By Krista Dotzel
“But who are we to judge whether a 15 year old Yanomami girl in the Amazon can marry a 35 year old?! That’s being ethnocentric!” This impassioned proclamation came from a previously quiet and checked-out student in the introductory cultural anthropology class I was teaching. Other students in the class weren’t having it.
“Yes they should be able marry at whatever age they want. The problem is that he is American, and we have different standards,” they clamored “and he took her away from the rest of her people!”
“But doesn’t she get to choose? By their standards, she’s old enough!” the first student shot back.
I was thrilled. After assigning a provocative story called “Yanomami Mami” from one of my favorite podcasts, Snap Judgment, suddenly my students were having a very lively debate. The podcast episode follows a true story told from the perspective of the son of an American anthropologist and a much younger woman (girl?) from the Amazonian Yanomami group he was studying. As far as anthropological ethics goes, this was about as flagrant an ethical breach as you can get. Like anything in life, though, the story wasn’t altogether straightforward.
“They’re people too. And she loved him,” the first student kept insisting.
Suddenly, a topic that could have seemed stodgy and too far away to matter felt close and meaningful. Without realizing what I was doing, I had introduced provocative material into the classroom and the results were just fantastic.
One of the surest ways to foster genuine student engagement and critical thinking in class is to introduce provocative material. When students are faced with something deeply controversial, many can’t help but respond; the feelings they experience cause them to stop and think about a topic at a higher level.
By turning the mirror on ourselves and provoking students into examining the foundation of our own cultural values and morals, we can use provocation as a tactic to get students to engage in deeper reflection than they otherwise would. One of the main goals of anthropology courses today is to get students to understand that they are subject to the same cultural forces as any other group and to recognize how culture shapes what we see as “good” and “natural”. This is a goal worthwhile in many fields, whether it’s to get students to understand how political milieus shape the history, development, and goals of STEM sciences or to get students engaged with seemingly abstract philosophical arguments. Science is messy and malleable, and provocation can show students that every academic discipline is filled with endless debate.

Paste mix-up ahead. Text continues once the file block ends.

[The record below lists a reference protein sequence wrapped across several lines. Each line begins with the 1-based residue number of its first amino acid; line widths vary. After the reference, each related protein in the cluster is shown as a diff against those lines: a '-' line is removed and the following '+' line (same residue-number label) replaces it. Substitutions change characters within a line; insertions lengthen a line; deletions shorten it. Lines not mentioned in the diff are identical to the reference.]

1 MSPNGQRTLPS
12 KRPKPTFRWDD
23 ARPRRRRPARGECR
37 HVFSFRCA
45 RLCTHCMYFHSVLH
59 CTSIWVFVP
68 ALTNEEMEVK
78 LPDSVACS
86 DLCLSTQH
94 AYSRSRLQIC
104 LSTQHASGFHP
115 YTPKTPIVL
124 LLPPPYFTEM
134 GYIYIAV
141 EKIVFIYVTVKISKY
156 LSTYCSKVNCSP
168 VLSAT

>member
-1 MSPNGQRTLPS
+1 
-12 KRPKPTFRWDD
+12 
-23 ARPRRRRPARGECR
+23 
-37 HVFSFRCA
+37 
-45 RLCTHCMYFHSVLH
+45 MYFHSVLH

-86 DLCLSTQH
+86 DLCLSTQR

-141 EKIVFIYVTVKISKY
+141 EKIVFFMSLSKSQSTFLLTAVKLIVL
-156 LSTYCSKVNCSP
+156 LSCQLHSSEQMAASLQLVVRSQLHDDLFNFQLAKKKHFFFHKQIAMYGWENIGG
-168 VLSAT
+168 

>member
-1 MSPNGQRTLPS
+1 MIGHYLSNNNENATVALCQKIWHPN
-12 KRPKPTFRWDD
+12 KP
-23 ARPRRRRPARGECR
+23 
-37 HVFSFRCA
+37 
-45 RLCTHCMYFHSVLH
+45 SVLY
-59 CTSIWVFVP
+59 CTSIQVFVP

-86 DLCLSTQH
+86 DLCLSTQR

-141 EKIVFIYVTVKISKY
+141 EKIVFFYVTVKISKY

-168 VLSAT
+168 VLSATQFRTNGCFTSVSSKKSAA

Trying to provoke students doesn’t always go how you think it will, however, and instructors need to be thoughtful about how they apply it. When I began teaching, I quickly found that for most undergrad students, classic anthropological topics such as the practice of female genital mutilation or globalism haven’t been as controversial as I would have thought. At best, students often treat anthropological topics as curiosities with the same interest they would show in a wildlife video. “Maybe those people are interesting, but those people aren’t like us” they think. In my experience, provocation has worked best when paired with a human story with an emotional core or a topic that has direct application to their lives. Podcasts and written narratives are particularly useful for this. When students can begin to feel the realities that others live in or begin to see how academic topics manifest in their own lives, it can totally change the classroom experience.
In a thoughtful piece about provocation in the classroom, Jon Mills (1998) discusses the benefits of provocation in the classroom but also warns that we must be thoughtful and careful about how we use it. Mill cautions against making provocative statements for “shock value” or making provocative proclamations without a good reason for it, lest we undermine students’ trust in us. We also need to make sure that we are empathetic in the way that we use provocation. A little discomfort is good and desirable, but if students feel attacked, if we ignore the possibility of past trauma, or if we accidentally create a hostile class environment, provocation loses any of its potential for positive impact. The last thing we want to do is a cause student to shut down or feel like they are being personally attacked. No student should be forced to respond to provocative statements and we need to make sure that we validate students’ contributions (Mills, 1998). If we are careful, however, provocation in the classroom can be an excellent tool for demonstrating how academic concepts are relevant to students’ lives. Provocation can help ground the abstract in the concrete, and it can push students to think and respond at higher levels.